On Now
Coming Up
  • Wed., Dec. 13, 2017 4:10 PM - 5:00 PM CST Live Mularkey, Mariota Press Conference WATCH LIVE as Head Coach Mike Mularkey and QB Marcus Mariota meet with the media following the team's practice, live from Arizona State University in Tempe, Ariz.

    Wednesday, December 13 | approx. 4:10 pm CT
  • Thu., Dec. 14, 2017 3:45 PM - 4:15 PM CST Live Mike Mularkey Press Conference WATCH LIVE as Head Coach Mike Mularkey meets with the media following the team's practice, live from Arizona State University in Tempe, Ariz.

    Wednesday, December 13 | approx. 3:45 pm CT
  • Sun., Dec. 17, 2017 6:30 PM - 7:30 PM CST Live Postgame Press Conference WATCH LIVE as Head Coach Mike Mularkey (and selected players) meet with the media to recap the Titans-49ers Week 15 game, live from Levi's Stadium in Santa Clara, Calif.

    Sunday, December 17
    approx. 10 minutes after the game

History

Pro Football Hall of Fame
 

 
George Blanda, who came out of retirement with the emergence of the American Football League in 1960, was the offensive catalyst for the explosive Oiler squads of the early 1960s. He played quarterback and handled the placekicking chores in Columbia blue for seven of his NFL-record 26 seasons in the league. Blanda was the team’s leading passer and scorer in each of those seven seasons and still owns franchise records for most extra points (299), most touchdown passes in a season (36) and most touchdown passes in a game (7). He is also second in points scored with 596. The 36 scoring tosses stood as an NFL record for an astounding 23 years. Blanda’s NFL career records included most games (340), most points (2,002) and most extra points (943). He also passed for 236 touchdowns. But, perhaps most importantly to Oilers fans, Blanda captained the Oilers to two consecutive AFL titles in 1960 and 1961, earning AFL Player of the Year honors in 1961. Blanda’s career was divided into three distinct parts, 10 years with the Chicago Bears, seven seasons with the Houston Oilers and nine years with the Oakland Raiders. In 1970, he became the oldest quarterback to play in a title game. He was just a month shy of his 49th birthday when he retired before the 1976 season.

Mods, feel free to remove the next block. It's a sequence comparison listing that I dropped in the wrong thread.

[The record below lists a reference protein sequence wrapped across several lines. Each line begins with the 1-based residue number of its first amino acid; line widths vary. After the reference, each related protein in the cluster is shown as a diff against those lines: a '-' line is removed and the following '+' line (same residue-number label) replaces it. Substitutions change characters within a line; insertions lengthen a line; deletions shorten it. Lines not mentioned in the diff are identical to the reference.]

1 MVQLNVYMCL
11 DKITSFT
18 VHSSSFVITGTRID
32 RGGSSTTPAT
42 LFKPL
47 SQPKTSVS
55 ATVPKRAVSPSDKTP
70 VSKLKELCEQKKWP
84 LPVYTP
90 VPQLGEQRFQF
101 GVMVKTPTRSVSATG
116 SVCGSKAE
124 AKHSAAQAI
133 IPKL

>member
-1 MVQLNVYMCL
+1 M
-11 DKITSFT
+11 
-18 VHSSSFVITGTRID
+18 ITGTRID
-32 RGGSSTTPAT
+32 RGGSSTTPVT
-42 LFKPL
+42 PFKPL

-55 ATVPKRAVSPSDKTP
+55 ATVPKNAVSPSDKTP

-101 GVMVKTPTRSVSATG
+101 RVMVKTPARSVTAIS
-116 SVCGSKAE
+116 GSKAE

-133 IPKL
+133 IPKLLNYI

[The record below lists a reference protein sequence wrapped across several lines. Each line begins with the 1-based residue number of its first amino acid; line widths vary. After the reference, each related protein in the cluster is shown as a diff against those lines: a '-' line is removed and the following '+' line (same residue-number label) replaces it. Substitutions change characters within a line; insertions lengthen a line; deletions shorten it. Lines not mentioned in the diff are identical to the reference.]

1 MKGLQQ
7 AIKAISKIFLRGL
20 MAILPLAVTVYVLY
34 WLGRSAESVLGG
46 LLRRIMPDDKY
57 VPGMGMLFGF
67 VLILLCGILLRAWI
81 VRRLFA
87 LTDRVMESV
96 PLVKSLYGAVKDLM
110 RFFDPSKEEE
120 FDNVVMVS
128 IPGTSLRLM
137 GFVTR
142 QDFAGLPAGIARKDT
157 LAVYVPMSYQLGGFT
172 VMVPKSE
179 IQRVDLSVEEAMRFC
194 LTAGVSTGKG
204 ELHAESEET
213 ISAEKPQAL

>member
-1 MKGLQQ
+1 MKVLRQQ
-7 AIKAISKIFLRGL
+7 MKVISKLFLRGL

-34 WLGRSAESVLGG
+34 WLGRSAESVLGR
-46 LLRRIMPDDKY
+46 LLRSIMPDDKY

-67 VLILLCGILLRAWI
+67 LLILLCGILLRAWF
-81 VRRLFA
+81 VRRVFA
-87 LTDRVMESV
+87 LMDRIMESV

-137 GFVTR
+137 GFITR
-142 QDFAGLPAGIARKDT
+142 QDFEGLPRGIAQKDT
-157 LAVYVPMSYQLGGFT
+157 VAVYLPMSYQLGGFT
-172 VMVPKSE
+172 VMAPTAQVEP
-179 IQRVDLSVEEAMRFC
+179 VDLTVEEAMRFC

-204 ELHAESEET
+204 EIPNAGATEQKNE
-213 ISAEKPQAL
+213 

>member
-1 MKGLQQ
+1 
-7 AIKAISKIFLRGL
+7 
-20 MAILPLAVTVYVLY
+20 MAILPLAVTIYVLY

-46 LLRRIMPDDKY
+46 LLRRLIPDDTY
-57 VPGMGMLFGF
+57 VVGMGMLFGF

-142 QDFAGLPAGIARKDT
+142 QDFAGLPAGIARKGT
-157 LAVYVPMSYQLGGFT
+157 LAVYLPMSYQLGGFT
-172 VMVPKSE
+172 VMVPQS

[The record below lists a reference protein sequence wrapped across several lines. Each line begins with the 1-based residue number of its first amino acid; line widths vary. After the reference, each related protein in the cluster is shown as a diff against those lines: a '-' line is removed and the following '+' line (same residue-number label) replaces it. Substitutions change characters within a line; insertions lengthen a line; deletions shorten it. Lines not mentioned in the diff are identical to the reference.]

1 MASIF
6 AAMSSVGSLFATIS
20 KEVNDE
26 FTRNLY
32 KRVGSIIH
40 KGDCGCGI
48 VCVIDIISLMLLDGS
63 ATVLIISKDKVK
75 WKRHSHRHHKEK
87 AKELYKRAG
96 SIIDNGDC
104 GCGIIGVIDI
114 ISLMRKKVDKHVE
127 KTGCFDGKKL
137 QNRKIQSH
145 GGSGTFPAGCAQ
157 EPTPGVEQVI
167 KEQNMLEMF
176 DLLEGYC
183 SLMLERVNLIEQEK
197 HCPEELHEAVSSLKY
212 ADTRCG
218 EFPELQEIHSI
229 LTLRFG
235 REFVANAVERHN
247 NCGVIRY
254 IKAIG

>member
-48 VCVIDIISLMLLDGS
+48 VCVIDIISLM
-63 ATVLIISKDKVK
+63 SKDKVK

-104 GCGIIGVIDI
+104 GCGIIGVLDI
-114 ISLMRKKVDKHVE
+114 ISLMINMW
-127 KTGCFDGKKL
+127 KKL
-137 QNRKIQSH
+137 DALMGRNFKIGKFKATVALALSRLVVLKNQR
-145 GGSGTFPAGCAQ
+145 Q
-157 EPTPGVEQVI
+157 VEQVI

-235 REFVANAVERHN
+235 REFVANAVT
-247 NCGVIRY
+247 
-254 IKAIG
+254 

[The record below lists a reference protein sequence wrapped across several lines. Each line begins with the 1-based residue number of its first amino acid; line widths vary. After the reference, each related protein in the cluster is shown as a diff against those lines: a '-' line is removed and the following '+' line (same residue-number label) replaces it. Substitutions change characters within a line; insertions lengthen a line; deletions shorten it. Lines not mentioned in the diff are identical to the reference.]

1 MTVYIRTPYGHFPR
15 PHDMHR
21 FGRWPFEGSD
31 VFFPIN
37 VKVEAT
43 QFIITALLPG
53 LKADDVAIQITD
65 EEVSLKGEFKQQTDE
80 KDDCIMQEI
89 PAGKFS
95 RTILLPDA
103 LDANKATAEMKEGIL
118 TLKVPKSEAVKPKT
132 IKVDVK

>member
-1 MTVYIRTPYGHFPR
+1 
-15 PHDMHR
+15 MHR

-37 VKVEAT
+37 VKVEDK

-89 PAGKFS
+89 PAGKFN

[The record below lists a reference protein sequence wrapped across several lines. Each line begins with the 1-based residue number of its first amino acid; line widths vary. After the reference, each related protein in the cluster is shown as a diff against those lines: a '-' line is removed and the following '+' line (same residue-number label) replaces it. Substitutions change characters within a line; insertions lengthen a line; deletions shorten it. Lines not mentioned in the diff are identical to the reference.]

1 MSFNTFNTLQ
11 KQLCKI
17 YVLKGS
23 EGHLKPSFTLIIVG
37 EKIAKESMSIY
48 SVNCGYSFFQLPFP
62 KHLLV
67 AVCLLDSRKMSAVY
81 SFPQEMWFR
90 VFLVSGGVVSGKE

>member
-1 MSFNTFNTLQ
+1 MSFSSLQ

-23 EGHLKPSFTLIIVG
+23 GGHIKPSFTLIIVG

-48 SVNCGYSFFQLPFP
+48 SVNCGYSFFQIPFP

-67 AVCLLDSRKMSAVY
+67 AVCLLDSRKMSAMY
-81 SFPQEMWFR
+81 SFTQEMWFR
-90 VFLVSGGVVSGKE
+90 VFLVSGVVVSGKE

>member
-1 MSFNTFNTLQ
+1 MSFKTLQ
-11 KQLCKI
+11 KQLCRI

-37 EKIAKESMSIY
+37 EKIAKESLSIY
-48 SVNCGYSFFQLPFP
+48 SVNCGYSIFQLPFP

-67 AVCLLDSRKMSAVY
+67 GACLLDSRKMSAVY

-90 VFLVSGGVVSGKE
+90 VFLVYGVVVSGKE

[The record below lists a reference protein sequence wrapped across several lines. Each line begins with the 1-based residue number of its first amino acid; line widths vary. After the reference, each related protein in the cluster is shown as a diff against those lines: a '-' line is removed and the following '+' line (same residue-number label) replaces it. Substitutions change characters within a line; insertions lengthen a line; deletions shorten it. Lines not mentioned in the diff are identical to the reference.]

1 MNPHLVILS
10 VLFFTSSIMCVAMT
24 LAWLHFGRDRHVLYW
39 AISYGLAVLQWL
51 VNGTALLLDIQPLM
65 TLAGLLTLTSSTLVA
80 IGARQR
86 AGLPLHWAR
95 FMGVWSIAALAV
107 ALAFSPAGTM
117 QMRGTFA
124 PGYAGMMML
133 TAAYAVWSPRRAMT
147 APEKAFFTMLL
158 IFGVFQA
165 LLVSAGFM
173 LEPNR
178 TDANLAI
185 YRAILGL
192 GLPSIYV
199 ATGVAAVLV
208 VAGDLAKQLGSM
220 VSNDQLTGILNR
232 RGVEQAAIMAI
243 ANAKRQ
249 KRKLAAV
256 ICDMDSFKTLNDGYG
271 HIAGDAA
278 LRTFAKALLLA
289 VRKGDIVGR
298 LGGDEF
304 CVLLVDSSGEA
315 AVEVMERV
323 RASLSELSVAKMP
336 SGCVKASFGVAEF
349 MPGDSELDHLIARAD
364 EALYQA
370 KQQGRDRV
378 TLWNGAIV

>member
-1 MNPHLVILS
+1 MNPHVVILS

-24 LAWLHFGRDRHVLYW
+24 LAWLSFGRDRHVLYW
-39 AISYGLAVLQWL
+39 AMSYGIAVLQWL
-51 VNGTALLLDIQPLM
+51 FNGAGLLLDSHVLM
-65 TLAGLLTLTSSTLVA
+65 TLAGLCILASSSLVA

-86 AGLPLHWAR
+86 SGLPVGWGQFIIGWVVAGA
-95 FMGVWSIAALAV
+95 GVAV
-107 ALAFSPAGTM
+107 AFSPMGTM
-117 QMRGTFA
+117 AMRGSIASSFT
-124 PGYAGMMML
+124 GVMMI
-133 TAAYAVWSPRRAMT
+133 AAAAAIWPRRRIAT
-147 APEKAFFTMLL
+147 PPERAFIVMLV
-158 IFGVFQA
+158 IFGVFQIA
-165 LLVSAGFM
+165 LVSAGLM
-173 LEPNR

Back to Pro Football Hall of Fame >>